Spring Canyon Mountain (NV)

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Nevada, United States, North America
7368 ft / 2246 m
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Spring Canyon Mountain (NV)
Created On: Nov 19, 2008
Last Edited On: Dec 4, 2008


Spring Canyon MountainSpring Canyon Mountain’s south slope.

Spring Canyon Mountain has an elevation of 7,368 feet and a prominence of 948 feet and is located in the northern Pinon Range, about 8 miles southeast of Carlin and 18 miles southwest of Elko in northeastern Nevada. Much of the surrounding area, including the summit, are on BLM administered lands.

From the summit, you can see the small city of Elko beyond nearby Grindstone Mountain to the northeast and the town of Carlin to the northwest. The northwest view also provides an outstanding vantage of Carlin Canyon, just east of Carlin, and the dual-bore Carlin Tunnel through which pass the westbound and eastbound lanes of Interstate 80. Immediately to the south of the Carlin Tunnel are the Union Pacific’s twin tunnels. The views from the northeast to the south-southeast are dominated by the East Humboldt Range and the Ruby Mountains.
Spring Canyon Mountain summit viewSummit view to NW.
Spring Canyon Mountain summit viewSummit view to NE.
Spring Canyon Mountain summit viewSummit view to E.

Getting There

From I-80 at Elko, Nevada, take exit 301 (Mountain City Highway/NV-225). Proceed south on Mountain City Highway about 0.9 miles, then turn left onto Idaho Street. Proceed northeast on Idaho Street about 0.8 miles, then turn right onto Fifth Street/NV-227. Proceed southeast on Fifth Street about 0.5 miles, then turn right onto Wilson Avenue. Proceed southwest on Wilson Avenue, which becomes Bullion Road after about 0.25 miles. After about 2.6 miles from making the turn onto Wilson Avenue, the pavement ends and Bullion Road becomes a hardpack road and then later a dirt road.

From the point where the paved Bullion Road ends, 27.1 miles of hardpack and mostly dirt roads will take you to the base of Carlin Benchmark. Turn off the main dirt road after 11.5 miles. From there it is another 15.6 miles on unimproved roads that are not maintained. There are deep ruts in areas and may be impassable after rain. Also, there are some sharp turns along this route as well as open range, so please drive with caution.
Grindstone MountainDixie Flats, Grindstone Mtn.
Juniper woodlands and Ruby Mountains Woodlands view.
Spring Canyon Mountain signBLM sign.

These roads take you through the sagebrush and juniper woodlands of the Dixie Flats, some of it along and across the same route that westward bound emigrants took in the 1840s and 1850s on the Hastings Cutoff along the South Fork Humboldt River. Leaving the flats, the route winds into the lower reaches of the northern Pinon Range.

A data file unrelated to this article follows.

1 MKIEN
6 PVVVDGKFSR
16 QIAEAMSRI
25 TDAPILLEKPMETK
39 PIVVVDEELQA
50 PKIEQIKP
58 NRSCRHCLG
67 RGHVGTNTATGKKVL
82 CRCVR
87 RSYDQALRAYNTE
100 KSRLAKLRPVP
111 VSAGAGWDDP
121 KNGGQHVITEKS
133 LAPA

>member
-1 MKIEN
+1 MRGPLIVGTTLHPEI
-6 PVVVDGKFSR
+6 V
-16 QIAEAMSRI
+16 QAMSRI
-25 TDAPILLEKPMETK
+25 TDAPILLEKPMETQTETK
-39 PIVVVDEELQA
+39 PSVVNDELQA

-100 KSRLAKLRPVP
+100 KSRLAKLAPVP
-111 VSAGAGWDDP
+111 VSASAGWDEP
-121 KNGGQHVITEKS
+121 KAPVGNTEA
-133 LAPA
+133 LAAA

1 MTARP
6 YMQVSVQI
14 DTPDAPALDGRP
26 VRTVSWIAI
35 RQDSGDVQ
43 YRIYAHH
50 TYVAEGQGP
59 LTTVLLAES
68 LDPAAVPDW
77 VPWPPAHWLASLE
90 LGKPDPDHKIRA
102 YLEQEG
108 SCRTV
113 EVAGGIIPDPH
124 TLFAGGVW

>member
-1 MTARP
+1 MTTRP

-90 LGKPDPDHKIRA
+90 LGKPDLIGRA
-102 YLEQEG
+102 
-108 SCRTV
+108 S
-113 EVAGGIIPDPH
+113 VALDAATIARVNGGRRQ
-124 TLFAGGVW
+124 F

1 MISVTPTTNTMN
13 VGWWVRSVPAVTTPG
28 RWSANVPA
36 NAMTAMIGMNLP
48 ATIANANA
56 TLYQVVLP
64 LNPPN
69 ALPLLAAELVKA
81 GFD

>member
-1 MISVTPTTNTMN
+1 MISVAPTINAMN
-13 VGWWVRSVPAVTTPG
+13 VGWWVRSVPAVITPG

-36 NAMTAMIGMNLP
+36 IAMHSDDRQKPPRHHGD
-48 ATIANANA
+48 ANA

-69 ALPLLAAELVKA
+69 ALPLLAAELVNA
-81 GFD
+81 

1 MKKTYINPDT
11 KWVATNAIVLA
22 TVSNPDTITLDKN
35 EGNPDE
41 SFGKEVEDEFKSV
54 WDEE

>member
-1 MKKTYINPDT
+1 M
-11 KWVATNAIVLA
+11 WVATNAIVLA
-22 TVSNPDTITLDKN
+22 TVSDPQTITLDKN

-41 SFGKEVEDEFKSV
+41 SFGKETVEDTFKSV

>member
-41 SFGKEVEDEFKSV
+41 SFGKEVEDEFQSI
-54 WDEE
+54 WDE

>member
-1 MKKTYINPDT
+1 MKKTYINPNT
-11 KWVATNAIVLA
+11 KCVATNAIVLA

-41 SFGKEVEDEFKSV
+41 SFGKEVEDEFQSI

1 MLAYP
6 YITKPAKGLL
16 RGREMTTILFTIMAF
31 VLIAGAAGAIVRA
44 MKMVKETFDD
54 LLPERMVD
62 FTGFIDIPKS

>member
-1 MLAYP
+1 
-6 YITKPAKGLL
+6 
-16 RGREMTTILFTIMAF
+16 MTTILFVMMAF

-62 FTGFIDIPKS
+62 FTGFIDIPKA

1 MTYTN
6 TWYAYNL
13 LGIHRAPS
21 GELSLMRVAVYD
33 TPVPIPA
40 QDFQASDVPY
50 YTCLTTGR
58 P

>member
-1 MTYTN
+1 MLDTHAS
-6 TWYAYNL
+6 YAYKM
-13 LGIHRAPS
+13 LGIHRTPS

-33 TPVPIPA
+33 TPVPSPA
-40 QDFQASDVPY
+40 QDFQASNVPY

Due to the number of dirt roads in the area and the resulting complexity, the below 1:24,000 scale topo maps are provided to guide you in. There is a cattle guard at the end of the driving route at the southwest base of the mountain and you’ll see a road to the right just before the cattle guard. From this point, you can park off to the side of the road and begin your hike, or you can drive up the other road to the summit.

The road runs up the southwestern slope of the mountain then cuts to the east before approaching the summit from the south. The road ends at a radio facility with an antenna tower, solar panels, and maintenance building – not quite to the summit. At the road’s end, you’ll see a rock formation. This is not the summit, which is on a higher rock formation to the north a short distance. This road is 1.55 miles long with several areas where high clearance is needed if you’re in a vehicle. Aside from that, it’s a good road; I don’t believe I had to use 4WD on this. An additional 0.15 miles on foot with a net gain of 93 feet gets you to the summit. If hiking, this is a Class 1 hike from the road at the base of the mountain with a one-way distance of 1.70 miles and 703 feet net elevation gain.
West slope rock formationsWest slope view.
Spring Canyon Mountain summit Below the summit.
Spring Canyon Mountain summitFinal approach to summit.

Red Tape

Unrestricted access; BLM regulations apply.


There are no developed campgrounds in the area. Dispersed camping on BLM land is permitted at no cost for a maximum of 14 days at the same location.

Food & Lodging

The small city of Elko is your best bet for accommodations such as food and lodging, where there are a lot of choices. When it comes to gas, however, it’s a different story. For some reason, Elko has the highest gas prices in the nation. If you’re not from the area, here’s some good advice. Do not fuel up at the Chevron station on Idaho Street (by the Red Lion Hotel and Casino) near I-80 exit 303. You will find gas prices that are nearly a dollar more per gallon – yes, that’s right, nearly a dollar more - than most gas stations in town. About a quarter of a mile further southwest on Idaho Street on the opposite side is a Tesoro station. Don’t go there either, as their prices are only about 10 cents less than the Chevron. Instead, continue southwest on Idaho Street a short distance to the Sinclair station on the left or further to the corner of 11th Street to the Maverik station, which consistently have among the lowest, if not the lowest, prices in town.


Spring Canyon Mountain (NV)

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